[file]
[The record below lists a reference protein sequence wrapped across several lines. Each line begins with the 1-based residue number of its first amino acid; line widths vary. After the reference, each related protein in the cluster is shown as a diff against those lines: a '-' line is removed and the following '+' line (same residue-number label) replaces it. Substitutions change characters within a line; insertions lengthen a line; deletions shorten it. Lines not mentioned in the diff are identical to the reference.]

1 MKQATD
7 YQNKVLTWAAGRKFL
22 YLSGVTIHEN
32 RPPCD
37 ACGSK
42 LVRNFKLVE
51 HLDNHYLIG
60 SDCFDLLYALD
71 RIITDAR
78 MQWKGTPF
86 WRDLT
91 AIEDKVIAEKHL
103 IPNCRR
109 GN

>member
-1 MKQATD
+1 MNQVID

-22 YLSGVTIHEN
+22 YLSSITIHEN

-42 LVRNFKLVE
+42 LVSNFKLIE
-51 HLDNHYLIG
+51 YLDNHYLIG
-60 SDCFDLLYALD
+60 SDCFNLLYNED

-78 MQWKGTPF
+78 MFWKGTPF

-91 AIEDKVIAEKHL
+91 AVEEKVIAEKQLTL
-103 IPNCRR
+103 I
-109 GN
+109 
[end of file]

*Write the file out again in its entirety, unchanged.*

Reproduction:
[The record below lists a reference protein sequence wrapped across several lines. Each line begins with the 1-based residue number of its first amino acid; line widths vary. After the reference, each related protein in the cluster is shown as a diff against those lines: a '-' line is removed and the following '+' line (same residue-number label) replaces it. Substitutions change characters within a line; insertions lengthen a line; deletions shorten it. Lines not mentioned in the diff are identical to the reference.]

1 MKQATD
7 YQNKVLTWAAGRKFL
22 YLSGVTIHEN
32 RPPCD
37 ACGSK
42 LVRNFKLVE
51 HLDNHYLIG
60 SDCFDLLYALD
71 RIITDAR
78 MQWKGTPF
86 WRDLT
91 AIEDKVIAEKHL
103 IPNCRR
109 GN

>member
-1 MKQATD
+1 MNQVID

-22 YLSGVTIHEN
+22 YLSSITIHEN

-42 LVRNFKLVE
+42 LVSNFKLIE
-51 HLDNHYLIG
+51 YLDNHYLIG
-60 SDCFDLLYALD
+60 SDCFNLLYNED

-78 MQWKGTPF
+78 MFWKGTPF

-91 AIEDKVIAEKHL
+91 AVEEKVIAEKQLTL
-103 IPNCRR
+103 I
-109 GN
+109 